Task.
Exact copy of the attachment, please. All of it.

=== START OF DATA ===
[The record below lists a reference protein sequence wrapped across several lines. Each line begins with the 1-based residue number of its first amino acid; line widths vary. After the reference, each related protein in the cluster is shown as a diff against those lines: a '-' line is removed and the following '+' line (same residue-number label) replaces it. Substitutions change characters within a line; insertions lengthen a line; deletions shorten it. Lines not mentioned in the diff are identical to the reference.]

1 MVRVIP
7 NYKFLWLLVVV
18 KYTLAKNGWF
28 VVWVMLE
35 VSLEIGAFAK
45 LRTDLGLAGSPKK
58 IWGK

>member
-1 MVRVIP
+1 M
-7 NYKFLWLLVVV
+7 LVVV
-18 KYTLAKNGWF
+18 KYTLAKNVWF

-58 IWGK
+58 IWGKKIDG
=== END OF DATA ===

[The record below lists a reference protein sequence wrapped across several lines. Each line begins with the 1-based residue number of its first amino acid; line widths vary. After the reference, each related protein in the cluster is shown as a diff against those lines: a '-' line is removed and the following '+' line (same residue-number label) replaces it. Substitutions change characters within a line; insertions lengthen a line; deletions shorten it. Lines not mentioned in the diff are identical to the reference.]

1 MVRVIP
7 NYKFLWLLVVV
18 KYTLAKNGWF
28 VVWVMLE
35 VSLEIGAFAK
45 LRTDLGLAGSPKK
58 IWGK

>member
-1 MVRVIP
+1 M
-7 NYKFLWLLVVV
+7 LVVV
-18 KYTLAKNGWF
+18 KYTLAKNVWF

-58 IWGK
+58 IWGKKIDG